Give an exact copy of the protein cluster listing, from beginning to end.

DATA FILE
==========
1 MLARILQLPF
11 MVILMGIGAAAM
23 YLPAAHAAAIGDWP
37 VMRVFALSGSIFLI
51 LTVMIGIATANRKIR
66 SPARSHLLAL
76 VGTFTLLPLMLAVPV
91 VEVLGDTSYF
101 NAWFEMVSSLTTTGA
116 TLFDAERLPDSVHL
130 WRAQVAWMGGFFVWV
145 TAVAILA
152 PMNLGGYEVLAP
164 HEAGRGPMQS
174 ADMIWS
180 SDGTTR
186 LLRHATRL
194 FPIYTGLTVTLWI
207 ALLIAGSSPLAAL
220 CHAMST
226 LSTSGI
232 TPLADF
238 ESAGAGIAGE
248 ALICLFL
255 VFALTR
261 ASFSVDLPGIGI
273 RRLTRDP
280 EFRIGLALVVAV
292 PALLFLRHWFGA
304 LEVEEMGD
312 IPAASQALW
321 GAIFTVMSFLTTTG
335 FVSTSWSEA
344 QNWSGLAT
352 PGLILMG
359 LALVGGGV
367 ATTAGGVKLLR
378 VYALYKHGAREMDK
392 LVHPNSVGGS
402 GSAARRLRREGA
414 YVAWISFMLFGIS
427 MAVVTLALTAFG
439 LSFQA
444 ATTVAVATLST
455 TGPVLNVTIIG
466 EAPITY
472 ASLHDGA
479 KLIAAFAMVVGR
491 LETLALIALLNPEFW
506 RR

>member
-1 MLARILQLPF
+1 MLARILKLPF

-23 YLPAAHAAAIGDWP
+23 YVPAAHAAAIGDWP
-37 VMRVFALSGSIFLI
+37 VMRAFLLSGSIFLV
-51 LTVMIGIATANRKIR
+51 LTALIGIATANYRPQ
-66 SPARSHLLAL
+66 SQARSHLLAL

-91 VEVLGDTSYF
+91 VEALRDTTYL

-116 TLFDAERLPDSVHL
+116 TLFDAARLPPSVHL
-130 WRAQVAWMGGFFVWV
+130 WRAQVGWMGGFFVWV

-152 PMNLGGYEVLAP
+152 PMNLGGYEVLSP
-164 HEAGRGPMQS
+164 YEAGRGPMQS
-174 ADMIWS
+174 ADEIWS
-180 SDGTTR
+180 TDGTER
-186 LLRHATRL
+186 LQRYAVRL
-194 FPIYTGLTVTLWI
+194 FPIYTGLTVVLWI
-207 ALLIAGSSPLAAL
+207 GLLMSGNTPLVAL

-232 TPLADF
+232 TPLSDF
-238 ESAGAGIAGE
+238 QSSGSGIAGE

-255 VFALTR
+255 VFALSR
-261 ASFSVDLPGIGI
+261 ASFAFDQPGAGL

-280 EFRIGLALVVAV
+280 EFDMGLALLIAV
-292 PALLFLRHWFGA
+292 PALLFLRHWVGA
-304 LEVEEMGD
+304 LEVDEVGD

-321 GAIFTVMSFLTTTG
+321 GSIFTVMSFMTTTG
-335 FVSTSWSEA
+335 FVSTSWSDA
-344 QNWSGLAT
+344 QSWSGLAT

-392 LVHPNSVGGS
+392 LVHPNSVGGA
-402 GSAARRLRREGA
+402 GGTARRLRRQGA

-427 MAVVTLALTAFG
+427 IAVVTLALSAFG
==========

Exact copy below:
1 MLARILQLPF
11 MVILMGIGAAAM
23 YLPAAHAAAIGDWP
37 VMRVFALSGSIFLI
51 LTVMIGIATANRKIR
66 SPARSHLLAL
76 VGTFTLLPLMLAVPV
91 VEVLGDTSYF
101 NAWFEMVSSLTTTGA
116 TLFDAERLPDSVHL
130 WRAQVAWMGGFFVWV
145 TAVAILA
152 PMNLGGYEVLAP
164 HEAGRGPMQS
174 ADMIWS
180 SDGTTR
186 LLRHATRL
194 FPIYTGLTVTLWI
207 ALLIAGSSPLAAL
220 CHAMST
226 LSTSGI
232 TPLADF
238 ESAGAGIAGE
248 ALICLFL
255 VFALTR
261 ASFSVDLPGIGI
273 RRLTRDP
280 EFRIGLALVVAV
292 PALLFLRHWFGA
304 LEVEEMGD
312 IPAASQALW
321 GAIFTVMSFLTTTG
335 FVSTSWSEA
344 QNWSGLAT
352 PGLILMG
359 LALVGGGV
367 ATTAGGVKLLR
378 VYALYKHGAREMDK
392 LVHPNSVGGS
402 GSAARRLRREGA
414 YVAWISFMLFGIS
427 MAVVTLALTAFG
439 LSFQA
444 ATTVAVATLST
455 TGPVLNVTIIG
466 EAPITY
472 ASLHDGA
479 KLIAAFAMVVGR
491 LETLALIALLNPEFW
506 RR

>member
-1 MLARILQLPF
+1 MLARILKLPF

-23 YLPAAHAAAIGDWP
+23 YVPAAHAAAIGDWP
-37 VMRVFALSGSIFLI
+37 VMRAFLLSGSIFLV
-51 LTVMIGIATANRKIR
+51 LTALIGIATANYRPQ
-66 SPARSHLLAL
+66 SQARSHLLAL

-91 VEVLGDTSYF
+91 VEALRDTTYL

-116 TLFDAERLPDSVHL
+116 TLFDAARLPPSVHL
-130 WRAQVAWMGGFFVWV
+130 WRAQVGWMGGFFVWV

-152 PMNLGGYEVLAP
+152 PMNLGGYEVLSP
-164 HEAGRGPMQS
+164 YEAGRGPMQS
-174 ADMIWS
+174 ADEIWS
-180 SDGTTR
+180 TDGTER
-186 LLRHATRL
+186 LQRYAVRL
-194 FPIYTGLTVTLWI
+194 FPIYTGLTVVLWI
-207 ALLIAGSSPLAAL
+207 GLLMSGNTPLVAL

-232 TPLADF
+232 TPLSDF
-238 ESAGAGIAGE
+238 QSSGSGIAGE

-255 VFALTR
+255 VFALSR
-261 ASFSVDLPGIGI
+261 ASFAFDQPGAGL

-280 EFRIGLALVVAV
+280 EFDMGLALLIAV
-292 PALLFLRHWFGA
+292 PALLFLRHWVGA
-304 LEVEEMGD
+304 LEVDEVGD

-321 GAIFTVMSFLTTTG
+321 GSIFTVMSFMTTTG
-335 FVSTSWSEA
+335 FVSTSWSDA
-344 QNWSGLAT
+344 QSWSGLAT

-392 LVHPNSVGGS
+392 LVHPNSVGGA
-402 GSAARRLRREGA
+402 GGTARRLRRQGA

-427 MAVVTLALTAFG
+427 IAVVTLALSAFG